3. His main stat. Messmer is of the new sabermetric school that thinks regular stats stupid. However, most sabermetric stats are designed to favor the homerun, and thus the newer players. Messmer is no different. He uses a stat called P/E Average. It is (net runs + net runs + complete bases) / plate appearances. The question is does this really show us how good a player is or how good his team is? Net runs is Runs Batted In + Runs Scored – Homeruns. Now we can take the example of First base since we are already familiar with it. George Sisler may have been one of the best hitters in the game, but he played for the St. Louis Browns, one of the worst teams of all time. Thus, there are less people on base to drive in and less people who are able to drive him in once he was on base. Thus, his Net Runs will be low. Mark McGwire was always on a better team. Yet, ignore that fact for a minute. McGwire can post a better P/E average simply by hitting homeruns. That gives him higher Net Runs despite being on an equally bad team. Thus, McGwire can look like the better player, but actually be a worse hitter. Put him on a better team with the likes of Ricky Henderson, and all of a sudden McGwire can have an extremely high P/E compared to Sisler. But, if Sisler played with Ricky Henderson it would be a different story.
4. He also uses a silly stat that is called MVP share where he gives you points for every vote someone cast for the player for MVP. Since the MVP did not exist until late in baseball history, it favors the modern players.
5. Has some sort of Yankee bias. It is fairly clear from putting the best three players of all time as Yankees and he also has Mickey Mantle in the Top 10. No one in their right mind thinks Joe Dimaggio was better than Ty Cobb. He lays out the case for the two side by side. For Cobb he mentions .366 lifetime batting average (highest ever). 892 stolen bases (2nd best ever), 4,189 (2nd ever), unanimous MVP in 1911 and triple crown winner in 1909 (no MVP award given in that season) and on retirement he held or shared more records than anyone. Dimaggio’s credentials? 10 Pennants and nine World Series. Is that a Dimaggio accomplishment or a Yankee accomplishment? Are we punishing Ty Cobb for playing for the Detroit Tigers? How many Hall of Fame players did Dimaggio play with? How many did Cobb? Would that not make a difference if the qualification for best centerfielder ever had to do with team victories? Dimaggio gets credit for missing seasons because of WWII, but Cobb does not get credit for missing a season for WWI, nor does he get credit for actually getting hit with mustard gas during the war that damaged his lungs and ended the career of Chris Matthewson, who was with Ty. Dimaggio played baseball at Pearl Harbor during WWII. Pretty dumb in my opinion.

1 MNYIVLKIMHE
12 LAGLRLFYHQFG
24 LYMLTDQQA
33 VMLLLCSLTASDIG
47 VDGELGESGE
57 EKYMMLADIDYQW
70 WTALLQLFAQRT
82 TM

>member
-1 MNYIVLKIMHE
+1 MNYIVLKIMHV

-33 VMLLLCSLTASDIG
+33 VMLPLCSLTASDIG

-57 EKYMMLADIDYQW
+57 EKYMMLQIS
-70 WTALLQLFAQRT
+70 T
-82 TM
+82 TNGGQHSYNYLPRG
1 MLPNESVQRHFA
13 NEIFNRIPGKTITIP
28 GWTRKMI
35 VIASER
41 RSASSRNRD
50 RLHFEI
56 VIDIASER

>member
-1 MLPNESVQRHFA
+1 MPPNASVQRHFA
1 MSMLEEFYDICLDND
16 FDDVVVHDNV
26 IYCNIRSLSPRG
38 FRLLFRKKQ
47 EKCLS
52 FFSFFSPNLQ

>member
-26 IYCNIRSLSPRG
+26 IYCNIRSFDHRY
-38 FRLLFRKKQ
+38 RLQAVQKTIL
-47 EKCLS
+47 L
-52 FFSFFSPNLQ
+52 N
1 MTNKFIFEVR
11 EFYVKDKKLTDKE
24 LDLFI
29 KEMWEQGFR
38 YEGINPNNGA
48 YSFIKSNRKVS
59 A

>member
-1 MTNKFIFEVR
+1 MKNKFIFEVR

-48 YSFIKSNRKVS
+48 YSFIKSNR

6. Ignores advice of the ancients. This is what Messmer writes about Cobb, “The fact that [Cobb] received more Hall of Fame votes that Babe Ruth and Walter Johnson in 1936 says something to me that I can’t ignore” (pg. 242). Yet, he does ignore it and puts Babe Ruth as the best player ever leaving Cobb at 6 behind Ted Williams and a trio of undeserving Yankees including Babe Ruth. In other words, despite saying he cannot ignore that the sports writers of 1936 thought Cobb a better baseball player than Babe Ruth, he ignores it completely and puts Ruth as a better ballplayer.

There are a lot of those kind of example in this book. This guy is out of his mind. I still await a book that will not reward the Homerun, the modern player, and take a look at real stats to discuss who is the best of all time.


Anonymous said...

The biggest problem with his P/E number is he adds up bases in one part of his formula and subtracts from that "caught stealing".

Subtracting outs from total bases?

That is apples and oranges. He gives equates the value of a stolen base for the offense to the value of a caught stealing to the defense.

That's just terrible.

Anonymous said...

This was a horrible attempt to criticize a book. Stat One does make sense and lets face it some if not most of the best baseball players were on the Yankees. Not the Yankees fault they other baseball teams as a farm system.